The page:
Brian Urlacher was critical of Bears fans booing the team during a home loss to the Packers on Sunday. SB Nation Chicago's Ricky O'Donnell looks at why this is a lose-lose proposition for all involved.
Doug Buffone and Ed O'Bradovich have been the voices of behind every Chicago Bears postmortem examination on the radio as long as I can remember, maybe for as long as I've been alive, possibly for much longer than that. If you are a Bears fan born and raised and brainwashed in Chicago, the voices of Buffone and O'Bradovich sound inherently familiar. Their voices sound like football.
Doug and OB, as they are known, host 670 The Score's Bears post-game show and have for some time. Each played for the Bears many moons ago and have become embedded in the fabric of what the Bears mean to Chicago. Buffone, 68, played 15 seasons as a linebacker in Chicago. When he retired in 1980, he did it as the Bears' all-time leader in games played. O'Bradovich is 72 and has spent an entire lifetime immersed in local football: he starred at Proviso East, then Illinois, then for the Bears. He had an interception in the 1963 NFL Championship and played himself in "Brian's Song". These are two men uniquely suited to perform an important and occasionally terrifying job: to talk Chicago off the ledge after every disheartening Bears loss.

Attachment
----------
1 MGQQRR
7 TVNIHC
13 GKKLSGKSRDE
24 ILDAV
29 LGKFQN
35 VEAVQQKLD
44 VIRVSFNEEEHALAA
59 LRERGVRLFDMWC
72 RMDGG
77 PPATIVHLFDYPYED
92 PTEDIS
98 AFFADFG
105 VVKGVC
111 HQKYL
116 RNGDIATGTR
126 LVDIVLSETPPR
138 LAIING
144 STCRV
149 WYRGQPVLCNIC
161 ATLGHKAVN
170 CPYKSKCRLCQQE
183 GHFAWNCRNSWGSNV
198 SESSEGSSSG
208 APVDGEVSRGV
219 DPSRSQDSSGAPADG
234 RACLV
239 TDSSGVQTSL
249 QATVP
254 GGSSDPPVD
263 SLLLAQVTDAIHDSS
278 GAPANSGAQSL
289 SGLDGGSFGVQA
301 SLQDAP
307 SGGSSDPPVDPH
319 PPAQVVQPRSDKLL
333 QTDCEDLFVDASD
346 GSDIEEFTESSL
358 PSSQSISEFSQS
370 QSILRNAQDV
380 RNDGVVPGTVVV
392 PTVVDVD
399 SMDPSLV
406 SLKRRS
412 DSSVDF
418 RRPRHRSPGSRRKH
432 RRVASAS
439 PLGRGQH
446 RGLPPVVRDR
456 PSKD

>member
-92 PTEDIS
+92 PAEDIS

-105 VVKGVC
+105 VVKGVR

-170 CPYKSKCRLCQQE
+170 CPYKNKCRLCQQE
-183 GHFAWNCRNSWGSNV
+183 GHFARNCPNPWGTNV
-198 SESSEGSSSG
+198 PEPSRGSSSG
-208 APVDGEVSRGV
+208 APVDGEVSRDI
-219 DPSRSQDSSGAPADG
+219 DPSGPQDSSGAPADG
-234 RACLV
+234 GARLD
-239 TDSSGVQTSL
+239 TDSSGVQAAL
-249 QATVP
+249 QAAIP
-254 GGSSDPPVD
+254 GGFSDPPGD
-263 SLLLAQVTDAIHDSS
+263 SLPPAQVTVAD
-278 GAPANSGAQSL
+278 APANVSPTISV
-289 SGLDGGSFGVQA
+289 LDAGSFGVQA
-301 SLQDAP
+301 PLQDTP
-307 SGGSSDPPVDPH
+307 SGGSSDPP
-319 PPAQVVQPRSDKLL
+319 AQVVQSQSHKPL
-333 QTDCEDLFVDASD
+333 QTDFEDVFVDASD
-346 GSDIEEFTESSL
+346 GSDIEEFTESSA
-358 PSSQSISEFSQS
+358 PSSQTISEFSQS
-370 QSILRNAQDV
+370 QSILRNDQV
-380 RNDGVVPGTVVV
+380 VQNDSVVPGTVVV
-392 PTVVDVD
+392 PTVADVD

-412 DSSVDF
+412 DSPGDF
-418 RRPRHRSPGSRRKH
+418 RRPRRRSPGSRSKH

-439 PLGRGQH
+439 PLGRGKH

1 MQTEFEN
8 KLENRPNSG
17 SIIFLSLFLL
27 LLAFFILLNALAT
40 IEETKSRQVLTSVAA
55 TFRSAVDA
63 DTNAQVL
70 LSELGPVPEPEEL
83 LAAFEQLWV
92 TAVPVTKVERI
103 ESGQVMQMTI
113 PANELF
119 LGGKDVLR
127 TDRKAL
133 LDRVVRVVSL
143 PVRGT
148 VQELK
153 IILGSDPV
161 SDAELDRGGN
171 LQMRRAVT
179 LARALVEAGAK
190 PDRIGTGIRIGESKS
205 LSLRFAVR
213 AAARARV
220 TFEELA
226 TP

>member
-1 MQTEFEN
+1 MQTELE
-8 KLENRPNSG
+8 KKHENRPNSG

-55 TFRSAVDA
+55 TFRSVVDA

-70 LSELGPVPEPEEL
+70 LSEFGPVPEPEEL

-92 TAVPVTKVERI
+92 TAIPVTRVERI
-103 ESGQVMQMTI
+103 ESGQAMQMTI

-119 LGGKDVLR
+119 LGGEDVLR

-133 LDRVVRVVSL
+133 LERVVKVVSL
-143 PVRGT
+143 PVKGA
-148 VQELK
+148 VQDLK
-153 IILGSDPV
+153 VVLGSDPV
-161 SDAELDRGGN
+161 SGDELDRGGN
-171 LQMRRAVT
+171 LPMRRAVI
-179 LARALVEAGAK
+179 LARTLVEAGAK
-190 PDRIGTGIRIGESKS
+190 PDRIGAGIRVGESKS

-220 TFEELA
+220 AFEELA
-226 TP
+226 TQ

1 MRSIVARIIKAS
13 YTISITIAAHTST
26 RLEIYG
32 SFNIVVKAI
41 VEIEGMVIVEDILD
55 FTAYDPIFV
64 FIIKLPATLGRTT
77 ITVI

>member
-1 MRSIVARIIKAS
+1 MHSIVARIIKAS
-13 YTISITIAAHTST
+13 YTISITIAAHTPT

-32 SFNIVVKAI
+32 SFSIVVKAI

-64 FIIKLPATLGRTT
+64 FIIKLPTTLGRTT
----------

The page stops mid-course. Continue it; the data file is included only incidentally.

Doug and OB have the respect of even this city's biggest meatballs, the men who call into The Score every week with loads of passion about the Bears and something less than a fundamental understanding of how football, or life, usually works. How they've survived so long doing the same thing every year is beyond me; it's often hard enough to listen to a single Score caller, yet alone speak to some of these people through multiple decades.
When Brian Urlacher put on his best white Nike hoodie and made controversial remarks about Bears fans in his weekly appearance on FOX's televised post-game show, it was Doug and OB who immediately came to mind. Urlacher, injured and clearly frustrated as the Bears have lost five of their last six games, vented to the show's host Lou Canellis about how the Bears are treated at Soldier Field.
"Our crowd was pretty good today for the most part, they were loud for a minute there, the boos were really loud, which is always nice,'' Urlacher said sarcastically. "The only team in our division that gets booed at home is us. It's unbelievable to me.''
"Two of the people I don't care about: fans or media,'' Urlacher told WFLD-Ch. 32 while defending coach Lovie Smith after Sunday's loss. "They can say what they want to about our head coach, about our players. …It does bother me. They don't know what they're talking about, obviously.''
Cue the firestorm: Deadspin covered it, David Haugh wrote a column at the Tribune deriding Urlacher's comments and local sports radio blew up. Urlacher's criticism is now officially 'a thing', something worthy of addressing if only due to the carnage left in its wake. Let's just get one thing straight: everyone is wrong.
Why Urlacher is wrong